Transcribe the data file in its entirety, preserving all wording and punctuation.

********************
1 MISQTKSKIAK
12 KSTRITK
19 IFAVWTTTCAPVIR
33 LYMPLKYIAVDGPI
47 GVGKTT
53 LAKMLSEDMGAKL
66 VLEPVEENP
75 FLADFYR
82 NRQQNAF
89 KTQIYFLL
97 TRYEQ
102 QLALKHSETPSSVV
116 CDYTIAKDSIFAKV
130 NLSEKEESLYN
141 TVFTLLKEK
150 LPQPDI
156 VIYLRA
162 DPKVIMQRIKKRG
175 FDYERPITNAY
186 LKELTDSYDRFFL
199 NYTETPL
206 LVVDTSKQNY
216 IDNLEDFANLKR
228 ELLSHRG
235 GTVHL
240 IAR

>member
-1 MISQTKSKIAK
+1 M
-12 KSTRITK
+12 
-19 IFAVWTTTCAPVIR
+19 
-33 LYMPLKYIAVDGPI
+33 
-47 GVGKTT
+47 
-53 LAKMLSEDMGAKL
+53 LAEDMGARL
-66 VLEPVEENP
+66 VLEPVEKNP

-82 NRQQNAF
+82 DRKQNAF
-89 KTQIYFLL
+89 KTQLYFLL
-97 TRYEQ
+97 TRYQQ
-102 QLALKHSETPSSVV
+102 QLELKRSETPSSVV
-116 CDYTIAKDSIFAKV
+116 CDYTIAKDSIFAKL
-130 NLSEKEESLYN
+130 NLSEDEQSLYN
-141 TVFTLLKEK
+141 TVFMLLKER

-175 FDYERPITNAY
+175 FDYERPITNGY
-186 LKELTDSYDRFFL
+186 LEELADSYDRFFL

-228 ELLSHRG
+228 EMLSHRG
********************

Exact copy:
1 MISQTKSKIAK
12 KSTRITK
19 IFAVWTTTCAPVIR
33 LYMPLKYIAVDGPI
47 GVGKTT
53 LAKMLSEDMGAKL
66 VLEPVEENP
75 FLADFYR
82 NRQQNAF
89 KTQIYFLL
97 TRYEQ
102 QLALKHSETPSSVV
116 CDYTIAKDSIFAKV
130 NLSEKEESLYN
141 TVFTLLKEK
150 LPQPDI
156 VIYLRA
162 DPKVIMQRIKKRG
175 FDYERPITNAY
186 LKELTDSYDRFFL
199 NYTETPL
206 LVVDTSKQNY
216 IDNLEDFANLKR
228 ELLSHRG
235 GTVHL
240 IAR

>member
-1 MISQTKSKIAK
+1 M
-12 KSTRITK
+12 
-19 IFAVWTTTCAPVIR
+19 
-33 LYMPLKYIAVDGPI
+33 
-47 GVGKTT
+47 
-53 LAKMLSEDMGAKL
+53 LAEDMGARL
-66 VLEPVEENP
+66 VLEPVEKNP

-82 NRQQNAF
+82 DRKQNAF
-89 KTQIYFLL
+89 KTQLYFLL
-97 TRYEQ
+97 TRYQQ
-102 QLALKHSETPSSVV
+102 QLELKRSETPSSVV
-116 CDYTIAKDSIFAKV
+116 CDYTIAKDSIFAKL
-130 NLSEKEESLYN
+130 NLSEDEQSLYN
-141 TVFTLLKEK
+141 TVFMLLKER

-175 FDYERPITNAY
+175 FDYERPITNGY
-186 LKELTDSYDRFFL
+186 LEELADSYDRFFL

-228 ELLSHRG
+228 EMLSHRG